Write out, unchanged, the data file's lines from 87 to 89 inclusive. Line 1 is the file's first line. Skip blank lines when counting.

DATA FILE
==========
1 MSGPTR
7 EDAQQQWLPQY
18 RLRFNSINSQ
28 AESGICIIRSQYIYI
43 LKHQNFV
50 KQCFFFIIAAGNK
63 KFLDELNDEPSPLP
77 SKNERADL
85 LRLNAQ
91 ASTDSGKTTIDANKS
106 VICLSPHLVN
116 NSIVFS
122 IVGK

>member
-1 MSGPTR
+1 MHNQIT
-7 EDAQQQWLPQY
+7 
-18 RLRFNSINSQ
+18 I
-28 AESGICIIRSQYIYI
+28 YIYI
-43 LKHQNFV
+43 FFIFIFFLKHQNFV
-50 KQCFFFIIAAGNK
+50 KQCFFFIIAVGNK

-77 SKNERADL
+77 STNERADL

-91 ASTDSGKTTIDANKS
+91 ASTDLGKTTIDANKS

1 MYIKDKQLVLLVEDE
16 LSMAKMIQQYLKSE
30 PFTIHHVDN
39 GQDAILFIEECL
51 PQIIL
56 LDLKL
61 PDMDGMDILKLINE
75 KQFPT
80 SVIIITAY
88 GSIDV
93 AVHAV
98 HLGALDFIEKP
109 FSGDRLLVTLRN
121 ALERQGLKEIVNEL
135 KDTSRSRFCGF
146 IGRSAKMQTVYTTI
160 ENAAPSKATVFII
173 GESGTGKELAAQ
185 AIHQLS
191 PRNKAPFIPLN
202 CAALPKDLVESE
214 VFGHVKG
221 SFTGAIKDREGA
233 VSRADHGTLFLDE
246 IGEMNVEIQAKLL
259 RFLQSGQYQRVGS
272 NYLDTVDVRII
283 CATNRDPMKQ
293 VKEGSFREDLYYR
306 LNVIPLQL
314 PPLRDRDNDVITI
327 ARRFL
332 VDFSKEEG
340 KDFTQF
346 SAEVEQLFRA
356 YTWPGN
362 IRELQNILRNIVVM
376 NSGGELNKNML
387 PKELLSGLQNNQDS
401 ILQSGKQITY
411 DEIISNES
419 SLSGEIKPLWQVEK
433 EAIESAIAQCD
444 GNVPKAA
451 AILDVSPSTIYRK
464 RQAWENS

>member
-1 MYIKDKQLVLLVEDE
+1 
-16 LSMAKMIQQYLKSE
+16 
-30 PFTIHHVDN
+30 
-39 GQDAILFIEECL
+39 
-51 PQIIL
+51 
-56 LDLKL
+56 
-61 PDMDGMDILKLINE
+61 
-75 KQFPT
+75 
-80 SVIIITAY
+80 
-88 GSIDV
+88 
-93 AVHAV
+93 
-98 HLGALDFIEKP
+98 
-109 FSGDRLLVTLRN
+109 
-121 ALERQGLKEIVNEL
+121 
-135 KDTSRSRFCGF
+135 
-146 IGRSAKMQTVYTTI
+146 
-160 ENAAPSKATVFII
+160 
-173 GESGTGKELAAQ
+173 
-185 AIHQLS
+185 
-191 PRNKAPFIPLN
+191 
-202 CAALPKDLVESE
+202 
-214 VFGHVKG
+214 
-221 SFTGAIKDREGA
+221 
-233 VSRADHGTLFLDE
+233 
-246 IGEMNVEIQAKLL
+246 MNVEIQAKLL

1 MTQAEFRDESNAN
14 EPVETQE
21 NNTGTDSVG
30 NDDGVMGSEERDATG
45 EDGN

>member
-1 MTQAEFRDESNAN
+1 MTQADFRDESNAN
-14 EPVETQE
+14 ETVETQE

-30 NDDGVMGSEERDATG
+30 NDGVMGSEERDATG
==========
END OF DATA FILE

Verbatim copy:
+51 
-56 LDLKL
+56 